Cholistani bull beauty - 4th.jpg
Let us not despair, keep trying and I agree with many things pointed out by Dr. Razik.
Best regards

Camel Milk Competition in Cholistan

Camel milk competition concluded last evening here in Cholistan desert (of Pakistan). It was quite interesting in many ways and I felt that at least I should share some of its salient features. It started on 12th October and concluded on 14th. Some 40 camels (locally called Dachis) contested and some owners had more than one. All animals were towards the end of their lactation. The size of the calf also matched with this narration. First thing was that it was not the best time for such competitions because camels generally calve in Jan/Feb/March and better time could have been April/May.Barela Camel is the Milk Line of Riverine Pakistan
 These Breela camels won the milk competition in Punjab Pakistan
The participants were not just the men and grownup boys as happens with our cattle/buffalo competitions in March every year. Rather families were there. Milkers combinations were man and wife or man and daughter or mother and daughter or mother and son etc. It was heartening to see these lively families. Amma Pathani (Mom Pathani) was very prominent. She contested like other men and forced even me (the chief judge) to announce results of every camel first in the local dialect, then in local language and then in national language as it was difficult for her (and other contestants, mostly unable to read or write) to wait for more than few seconds. So I had to round things for announcing and remain precise on paper. Her camel got 4th position and was given a special prize. Milk yield (once a day milking, recorded for two days) for 1st, 2nd and 3rd position camels was 17.1 (Bawali), 15.7 (Katti) and 15.1 (Malookan.  I wonder if they could produce at this level in 9-10th months of their lactation what would be the yield in the 2nd month after calving. We will see next year.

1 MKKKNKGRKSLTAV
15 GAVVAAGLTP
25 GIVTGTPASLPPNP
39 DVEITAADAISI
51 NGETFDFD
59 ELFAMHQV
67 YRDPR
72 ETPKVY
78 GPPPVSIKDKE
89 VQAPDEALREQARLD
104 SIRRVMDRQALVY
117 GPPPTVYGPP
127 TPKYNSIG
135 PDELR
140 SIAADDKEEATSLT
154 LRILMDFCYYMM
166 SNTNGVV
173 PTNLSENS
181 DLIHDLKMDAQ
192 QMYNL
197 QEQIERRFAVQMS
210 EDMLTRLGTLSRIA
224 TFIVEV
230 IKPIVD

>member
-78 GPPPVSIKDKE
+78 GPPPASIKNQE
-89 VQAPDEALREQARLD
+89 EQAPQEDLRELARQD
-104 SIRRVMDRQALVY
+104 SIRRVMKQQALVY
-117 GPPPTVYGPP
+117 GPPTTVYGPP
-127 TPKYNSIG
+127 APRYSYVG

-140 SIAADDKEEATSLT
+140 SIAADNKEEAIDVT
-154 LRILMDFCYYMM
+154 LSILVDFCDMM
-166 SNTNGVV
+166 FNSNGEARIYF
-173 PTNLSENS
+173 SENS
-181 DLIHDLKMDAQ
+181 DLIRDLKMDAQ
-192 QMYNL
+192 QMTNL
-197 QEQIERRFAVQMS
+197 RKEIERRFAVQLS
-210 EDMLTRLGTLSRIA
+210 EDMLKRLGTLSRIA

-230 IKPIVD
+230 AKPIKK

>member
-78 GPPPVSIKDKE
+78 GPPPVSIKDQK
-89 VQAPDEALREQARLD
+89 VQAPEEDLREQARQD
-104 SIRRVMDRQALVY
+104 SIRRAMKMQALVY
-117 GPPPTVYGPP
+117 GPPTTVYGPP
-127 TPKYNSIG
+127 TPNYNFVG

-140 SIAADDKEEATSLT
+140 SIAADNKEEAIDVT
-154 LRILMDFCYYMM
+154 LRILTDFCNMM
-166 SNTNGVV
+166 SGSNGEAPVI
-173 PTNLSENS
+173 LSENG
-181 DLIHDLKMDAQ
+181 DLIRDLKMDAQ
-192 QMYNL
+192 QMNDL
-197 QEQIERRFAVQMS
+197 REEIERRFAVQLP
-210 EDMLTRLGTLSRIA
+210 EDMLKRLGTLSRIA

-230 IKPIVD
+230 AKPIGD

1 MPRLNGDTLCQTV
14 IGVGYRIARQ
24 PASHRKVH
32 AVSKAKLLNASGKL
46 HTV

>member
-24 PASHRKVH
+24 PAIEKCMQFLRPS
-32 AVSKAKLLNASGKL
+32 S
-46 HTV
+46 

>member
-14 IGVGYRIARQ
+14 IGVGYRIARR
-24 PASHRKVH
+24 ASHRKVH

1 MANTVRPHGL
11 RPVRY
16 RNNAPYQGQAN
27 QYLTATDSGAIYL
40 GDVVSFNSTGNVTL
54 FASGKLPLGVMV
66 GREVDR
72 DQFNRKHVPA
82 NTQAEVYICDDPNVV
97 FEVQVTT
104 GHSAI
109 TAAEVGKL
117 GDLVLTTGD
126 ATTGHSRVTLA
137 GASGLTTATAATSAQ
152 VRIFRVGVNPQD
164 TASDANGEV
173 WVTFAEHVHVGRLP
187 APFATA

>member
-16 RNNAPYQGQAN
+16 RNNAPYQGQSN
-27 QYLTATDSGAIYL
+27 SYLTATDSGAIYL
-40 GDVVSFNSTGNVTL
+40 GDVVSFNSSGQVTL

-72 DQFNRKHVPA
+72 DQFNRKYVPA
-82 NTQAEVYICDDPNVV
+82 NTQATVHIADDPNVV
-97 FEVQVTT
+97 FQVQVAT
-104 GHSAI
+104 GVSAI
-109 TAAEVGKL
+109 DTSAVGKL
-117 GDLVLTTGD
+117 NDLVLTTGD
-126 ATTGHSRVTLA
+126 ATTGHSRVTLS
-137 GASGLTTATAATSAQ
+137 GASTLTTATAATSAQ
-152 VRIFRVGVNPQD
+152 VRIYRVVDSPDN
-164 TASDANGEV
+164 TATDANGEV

Another important yet expected information was that most of these animals were 2nd and 3rd calvers with some 1st calvers and very few in later parities. Most belonged to either Barela (the dairy breed) or a cross between Barela and Marecha (the racing and dancing breed). Very few were Sindhi or crossbred Sindhis.
Camel dances at the event were worth watching. We had to walk on sand (with camels on our back) about 2 km to the prize distribution ceremony and dances continued. People seemed drunk with camel milk as they did not stop for a second. Age was not a limiting factor. It ranged from ~4 to >80.